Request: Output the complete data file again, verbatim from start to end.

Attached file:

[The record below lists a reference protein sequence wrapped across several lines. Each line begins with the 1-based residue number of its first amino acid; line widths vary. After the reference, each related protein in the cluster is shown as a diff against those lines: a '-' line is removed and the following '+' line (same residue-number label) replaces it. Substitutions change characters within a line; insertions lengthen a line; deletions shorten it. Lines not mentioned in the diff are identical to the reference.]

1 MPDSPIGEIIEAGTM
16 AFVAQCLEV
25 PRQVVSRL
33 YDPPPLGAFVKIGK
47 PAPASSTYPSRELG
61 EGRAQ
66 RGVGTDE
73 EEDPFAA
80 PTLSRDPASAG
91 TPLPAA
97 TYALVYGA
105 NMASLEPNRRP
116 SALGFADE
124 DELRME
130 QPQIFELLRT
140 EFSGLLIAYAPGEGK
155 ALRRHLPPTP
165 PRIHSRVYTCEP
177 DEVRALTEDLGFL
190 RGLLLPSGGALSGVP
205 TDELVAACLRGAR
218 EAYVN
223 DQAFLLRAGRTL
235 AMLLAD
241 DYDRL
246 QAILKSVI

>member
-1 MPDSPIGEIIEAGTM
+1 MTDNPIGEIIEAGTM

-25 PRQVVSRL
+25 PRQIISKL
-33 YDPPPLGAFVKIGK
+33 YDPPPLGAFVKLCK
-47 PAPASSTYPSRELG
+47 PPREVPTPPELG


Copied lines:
[The record below lists a reference protein sequence wrapped across several lines. Each line begins with the 1-based residue number of its first amino acid; line widths vary. After the reference, each related protein in the cluster is shown as a diff against those lines: a '-' line is removed and the following '+' line (same residue-number label) replaces it. Substitutions change characters within a line; insertions lengthen a line; deletions shorten it. Lines not mentioned in the diff are identical to the reference.]

1 MPDSPIGEIIEAGTM
16 AFVAQCLEV
25 PRQVVSRL
33 YDPPPLGAFVKIGK
47 PAPASSTYPSRELG
61 EGRAQ
66 RGVGTDE
73 EEDPFAA
80 PTLSRDPASAG
91 TPLPAA
97 TYALVYGA
105 NMASLEPNRRP
116 SALGFADE
124 DELRME
130 QPQIFELLRT
140 EFSGLLIAYAPGEGK
155 ALRRHLPPTP
165 PRIHSRVYTCEP
177 DEVRALTEDLGFL
190 RGLLLPSGGALSGVP
205 TDELVAACLRGAR
218 EAYVN
223 DQAFLLRAGRTL
235 AMLLAD
241 DYDRL
246 QAILKSVI

>member
-1 MPDSPIGEIIEAGTM
+1 MTDNPIGEIIEAGTM

-25 PRQVVSRL
+25 PRQIISKL
-33 YDPPPLGAFVKIGK
+33 YDPPPLGAFVKLCK
-47 PAPASSTYPSRELG
+47 PPREVPTPPELG